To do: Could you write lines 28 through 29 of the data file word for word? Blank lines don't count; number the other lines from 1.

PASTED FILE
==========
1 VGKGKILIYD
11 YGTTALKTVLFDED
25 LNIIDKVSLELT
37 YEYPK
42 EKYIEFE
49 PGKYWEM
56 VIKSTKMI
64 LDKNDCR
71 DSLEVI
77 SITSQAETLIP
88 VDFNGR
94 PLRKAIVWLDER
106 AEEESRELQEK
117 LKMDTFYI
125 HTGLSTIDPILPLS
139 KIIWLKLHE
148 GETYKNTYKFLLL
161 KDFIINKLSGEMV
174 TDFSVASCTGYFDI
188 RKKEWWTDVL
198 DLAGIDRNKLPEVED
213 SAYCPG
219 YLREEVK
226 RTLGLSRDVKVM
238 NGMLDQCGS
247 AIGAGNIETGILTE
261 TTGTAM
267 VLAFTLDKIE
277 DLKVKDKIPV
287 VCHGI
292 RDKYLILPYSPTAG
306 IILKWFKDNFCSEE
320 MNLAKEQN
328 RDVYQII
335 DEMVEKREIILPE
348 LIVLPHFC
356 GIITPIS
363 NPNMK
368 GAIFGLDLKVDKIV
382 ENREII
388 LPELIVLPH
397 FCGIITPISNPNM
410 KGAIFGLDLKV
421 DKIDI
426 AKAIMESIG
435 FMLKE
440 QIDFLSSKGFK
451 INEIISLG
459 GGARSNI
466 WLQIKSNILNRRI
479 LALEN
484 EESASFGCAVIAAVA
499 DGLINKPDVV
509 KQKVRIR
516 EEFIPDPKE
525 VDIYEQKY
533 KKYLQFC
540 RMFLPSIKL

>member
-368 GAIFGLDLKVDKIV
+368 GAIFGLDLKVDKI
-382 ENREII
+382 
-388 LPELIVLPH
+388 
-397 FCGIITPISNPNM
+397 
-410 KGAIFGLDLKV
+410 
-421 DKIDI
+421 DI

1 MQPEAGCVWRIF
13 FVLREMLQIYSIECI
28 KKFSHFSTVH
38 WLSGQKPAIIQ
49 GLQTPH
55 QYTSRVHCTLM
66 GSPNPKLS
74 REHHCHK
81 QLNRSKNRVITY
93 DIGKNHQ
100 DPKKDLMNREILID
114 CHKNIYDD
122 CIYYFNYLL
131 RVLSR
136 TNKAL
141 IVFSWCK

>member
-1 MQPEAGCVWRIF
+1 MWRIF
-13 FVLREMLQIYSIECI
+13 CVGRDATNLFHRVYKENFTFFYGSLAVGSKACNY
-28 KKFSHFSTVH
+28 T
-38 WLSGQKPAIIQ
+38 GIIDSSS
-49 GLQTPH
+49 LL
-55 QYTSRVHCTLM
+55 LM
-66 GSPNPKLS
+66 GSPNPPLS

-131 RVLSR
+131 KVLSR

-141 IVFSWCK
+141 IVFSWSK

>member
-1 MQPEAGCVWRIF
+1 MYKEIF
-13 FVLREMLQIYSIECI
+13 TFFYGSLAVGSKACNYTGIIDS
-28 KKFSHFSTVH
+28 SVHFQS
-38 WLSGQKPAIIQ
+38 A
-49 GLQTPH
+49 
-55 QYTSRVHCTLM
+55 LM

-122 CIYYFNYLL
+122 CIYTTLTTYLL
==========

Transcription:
267 VLAFTLDKIE
277 DLKVKDKIPV